I challenge you to do that and avoid the overwhelming sense of joy that takes you right to the verge of tears.
I’ll say it again. I’ve got it good.
I have some advice for all you people out there doing it a lot harder than I am (because, lets face it, it's easy to hand out advice when you've got it this good). In the immortal words of the greatest band ever, Dr. Hook -
Just pick your heart up off the floor
And try, try again...
This is a blog for what I call “real dads” — the kind that love to play with their kids and don’t mind changing stinky diapers. It’s for the kind of father who’s heart breaks because he’s at work all day instead of being home raising his children. Not every dad is a real dad, and that’s OK. But if you’ve sought out this blog, then you probably are.
While you're there check out Daddy Brain's series of interviews with author Mark Brady.
Mark’s insight on how the brain of a child is physically damaged by emotional abuse, yelling and hitting is amazing. We also discuss parental exhaustion/stress and how to help our kids develop “secure attachment.”
Sep 3, 2008
Ever since Lewis discovered that the neat little toilet roll hanging next to the toilet can turn into a massive paper snake that stretches as far around the house as he’s willing to pull it, I’ve had to publicly chastise him (in front of his brother) and manually roll up toilet rolls at least a dozen times.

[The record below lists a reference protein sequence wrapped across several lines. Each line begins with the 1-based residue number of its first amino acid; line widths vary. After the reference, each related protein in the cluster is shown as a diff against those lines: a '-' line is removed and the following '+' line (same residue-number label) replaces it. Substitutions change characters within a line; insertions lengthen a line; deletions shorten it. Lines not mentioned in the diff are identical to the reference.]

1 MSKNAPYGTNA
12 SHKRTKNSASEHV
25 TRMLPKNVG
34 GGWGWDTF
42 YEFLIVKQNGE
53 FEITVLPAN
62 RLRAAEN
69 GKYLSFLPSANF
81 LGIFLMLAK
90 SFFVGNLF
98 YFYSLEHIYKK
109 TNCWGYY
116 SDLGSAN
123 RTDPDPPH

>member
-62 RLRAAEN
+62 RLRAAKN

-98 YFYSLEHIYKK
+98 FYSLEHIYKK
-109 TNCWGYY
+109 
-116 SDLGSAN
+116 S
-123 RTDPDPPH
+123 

Well, I am over it. I've tried to be vigilant in keeping the toilet rolls away from him but he always manages to steal the opportunity to unravel when I am least expecting it. He’s addicted to unravelling and I have to accept that and do my best to help him.
So from now on, when a new toilet roll is needed, I will unravel it myself and heap it at the foot of the toilet bowl.(We tried ridding the entire house of toilet paper but that proved to be even more unpleasant than dealing with Lewis’s addiction.)
To family and guests who drop by I extend apologies in advance. I will do my best to leave an end visible at all times but if you have trouble feel free to tear from the middle of the pile.